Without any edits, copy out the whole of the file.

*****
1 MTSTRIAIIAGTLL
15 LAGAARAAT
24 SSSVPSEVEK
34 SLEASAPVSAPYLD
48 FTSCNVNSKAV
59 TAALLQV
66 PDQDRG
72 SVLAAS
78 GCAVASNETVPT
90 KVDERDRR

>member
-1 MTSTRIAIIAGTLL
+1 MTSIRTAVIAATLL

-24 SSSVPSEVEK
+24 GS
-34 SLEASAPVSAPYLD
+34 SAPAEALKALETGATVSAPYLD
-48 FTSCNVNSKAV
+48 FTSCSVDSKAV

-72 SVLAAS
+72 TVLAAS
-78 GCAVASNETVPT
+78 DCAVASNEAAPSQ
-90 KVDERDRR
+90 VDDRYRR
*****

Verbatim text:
1 MTSTRIAIIAGTLL
15 LAGAARAAT
24 SSSVPSEVEK
34 SLEASAPVSAPYLD
48 FTSCNVNSKAV
59 TAALLQV
66 PDQDRG
72 SVLAAS
78 GCAVASNETVPT
90 KVDERDRR

>member
-1 MTSTRIAIIAGTLL
+1 MTSIRTAVIAATLL

-24 SSSVPSEVEK
+24 GS
-34 SLEASAPVSAPYLD
+34 SAPAEALKALETGATVSAPYLD
-48 FTSCNVNSKAV
+48 FTSCSVDSKAV

-72 SVLAAS
+72 TVLAAS
-78 GCAVASNETVPT
+78 DCAVASNEAAPSQ
-90 KVDERDRR
+90 VDDRYRR